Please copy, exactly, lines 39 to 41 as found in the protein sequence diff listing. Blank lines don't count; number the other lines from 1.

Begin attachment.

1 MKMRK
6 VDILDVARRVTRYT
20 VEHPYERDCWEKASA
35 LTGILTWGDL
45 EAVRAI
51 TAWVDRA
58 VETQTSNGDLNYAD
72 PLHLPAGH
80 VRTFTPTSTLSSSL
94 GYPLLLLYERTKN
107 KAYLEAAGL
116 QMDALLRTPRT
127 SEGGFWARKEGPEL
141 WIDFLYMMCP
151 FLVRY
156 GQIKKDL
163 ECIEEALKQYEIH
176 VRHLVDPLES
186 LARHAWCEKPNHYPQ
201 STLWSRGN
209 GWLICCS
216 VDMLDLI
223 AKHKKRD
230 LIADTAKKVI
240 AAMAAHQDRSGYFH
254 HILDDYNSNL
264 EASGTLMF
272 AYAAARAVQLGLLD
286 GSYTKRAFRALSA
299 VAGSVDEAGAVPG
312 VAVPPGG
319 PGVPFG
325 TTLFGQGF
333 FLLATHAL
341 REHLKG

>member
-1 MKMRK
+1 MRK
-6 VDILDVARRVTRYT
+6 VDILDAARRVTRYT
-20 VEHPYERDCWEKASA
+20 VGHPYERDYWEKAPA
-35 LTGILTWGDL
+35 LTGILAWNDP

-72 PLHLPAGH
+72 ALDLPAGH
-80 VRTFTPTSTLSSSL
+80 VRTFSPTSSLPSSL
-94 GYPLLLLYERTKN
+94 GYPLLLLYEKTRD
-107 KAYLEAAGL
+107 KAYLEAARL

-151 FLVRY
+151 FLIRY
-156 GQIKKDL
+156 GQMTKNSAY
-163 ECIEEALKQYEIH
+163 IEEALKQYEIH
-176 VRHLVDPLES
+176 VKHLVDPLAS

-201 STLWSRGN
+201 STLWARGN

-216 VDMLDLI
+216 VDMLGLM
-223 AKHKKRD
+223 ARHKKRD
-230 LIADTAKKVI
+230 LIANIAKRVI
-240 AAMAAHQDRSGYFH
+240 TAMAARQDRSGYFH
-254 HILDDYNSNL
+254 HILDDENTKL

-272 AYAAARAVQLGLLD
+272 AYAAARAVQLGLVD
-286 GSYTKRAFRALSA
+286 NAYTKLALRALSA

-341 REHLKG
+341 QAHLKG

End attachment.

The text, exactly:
-6 VDILDVARRVTRYT
+6 VDILDAARRVTRYT
-20 VEHPYERDCWEKASA